While a person is feeling the tread, the entire tire should also be inspected for safety-related damage such as cuts, cracks, blisters or bulges. If the damage is severe enough, the tire will need to be removed.
7. Rotate tires
Moving tires around takes time and effort. The temptation is to leave them in one position for the life of the tread. But intelligent tire rotation promotes even tread wear and can net a lot of extra miles in tread life. Some fleets will run new steer tires in the drive position and take off 1/32- to 2/32-inch in tread depth to establish a good wear pattern. Drive tires should be rotated between forward and back positions at least once to even out wear. Rear tires of a tandem typically will wear quicker than the forward positions. Some drive tires will also develop heel and toe wear. This can be evened out by reversing their direction.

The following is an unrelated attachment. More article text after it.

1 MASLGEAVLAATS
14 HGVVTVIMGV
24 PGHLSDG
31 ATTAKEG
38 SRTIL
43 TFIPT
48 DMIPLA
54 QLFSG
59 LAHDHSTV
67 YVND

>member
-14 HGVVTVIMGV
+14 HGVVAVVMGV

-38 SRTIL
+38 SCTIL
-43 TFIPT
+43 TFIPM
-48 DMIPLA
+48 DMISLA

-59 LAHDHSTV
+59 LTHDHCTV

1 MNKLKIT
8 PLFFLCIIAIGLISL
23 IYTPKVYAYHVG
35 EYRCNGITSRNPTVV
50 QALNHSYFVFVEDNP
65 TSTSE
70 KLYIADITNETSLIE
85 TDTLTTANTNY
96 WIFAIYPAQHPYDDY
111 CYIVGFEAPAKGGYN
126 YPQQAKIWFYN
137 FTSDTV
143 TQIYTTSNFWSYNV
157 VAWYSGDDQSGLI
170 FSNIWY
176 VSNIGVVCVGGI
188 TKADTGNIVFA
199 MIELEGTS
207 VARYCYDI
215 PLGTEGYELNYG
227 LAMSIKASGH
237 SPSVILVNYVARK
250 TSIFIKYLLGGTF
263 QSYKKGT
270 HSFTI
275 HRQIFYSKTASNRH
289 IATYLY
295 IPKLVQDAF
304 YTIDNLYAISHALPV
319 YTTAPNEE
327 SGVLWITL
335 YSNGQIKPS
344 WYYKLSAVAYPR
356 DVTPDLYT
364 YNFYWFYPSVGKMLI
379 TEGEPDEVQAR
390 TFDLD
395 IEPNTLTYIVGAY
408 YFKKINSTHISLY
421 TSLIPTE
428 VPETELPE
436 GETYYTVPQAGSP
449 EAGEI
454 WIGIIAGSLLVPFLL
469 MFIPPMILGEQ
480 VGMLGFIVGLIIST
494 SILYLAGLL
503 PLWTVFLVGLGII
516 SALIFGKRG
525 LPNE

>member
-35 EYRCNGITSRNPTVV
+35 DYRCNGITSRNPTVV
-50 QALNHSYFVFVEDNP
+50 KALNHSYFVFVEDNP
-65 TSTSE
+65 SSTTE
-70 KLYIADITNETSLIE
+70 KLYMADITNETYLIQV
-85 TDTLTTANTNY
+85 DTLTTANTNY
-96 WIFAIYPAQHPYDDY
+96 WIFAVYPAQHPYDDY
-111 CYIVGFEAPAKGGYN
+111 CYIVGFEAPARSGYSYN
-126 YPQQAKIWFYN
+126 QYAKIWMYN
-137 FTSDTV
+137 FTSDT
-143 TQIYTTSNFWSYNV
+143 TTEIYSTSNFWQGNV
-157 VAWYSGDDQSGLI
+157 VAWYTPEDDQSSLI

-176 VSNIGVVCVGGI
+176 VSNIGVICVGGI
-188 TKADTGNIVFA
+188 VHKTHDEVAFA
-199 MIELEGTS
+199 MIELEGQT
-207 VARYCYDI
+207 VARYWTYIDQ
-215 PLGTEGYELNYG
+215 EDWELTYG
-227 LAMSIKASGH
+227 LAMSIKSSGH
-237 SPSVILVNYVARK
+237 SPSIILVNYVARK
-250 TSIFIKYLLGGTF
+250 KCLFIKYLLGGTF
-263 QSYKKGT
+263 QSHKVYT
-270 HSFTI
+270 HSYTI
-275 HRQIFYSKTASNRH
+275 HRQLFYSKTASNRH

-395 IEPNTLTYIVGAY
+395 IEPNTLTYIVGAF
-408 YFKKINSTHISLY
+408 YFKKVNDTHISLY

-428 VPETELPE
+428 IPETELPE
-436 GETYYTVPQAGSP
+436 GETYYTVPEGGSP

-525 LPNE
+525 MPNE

8. Replace tires with matching ones
For optimum tread wear, tires should be as alike as possible across the same positions. If a tire must be pulled due to irregular wear or a road hazard, it should be replaced with a tire that matches the existing one.
“The more you can do to eliminate variation, the better your tread wear will be,” says Waibel. “On dual assemblies, the outside diameters and tread depths should be as close as possible. A good rule of thumb is no more than 2/32-inch tread depth difference between duals. It’s also wise to have the same tread design on both positions of an axle.”
9. Check and replace worn wheel and suspension components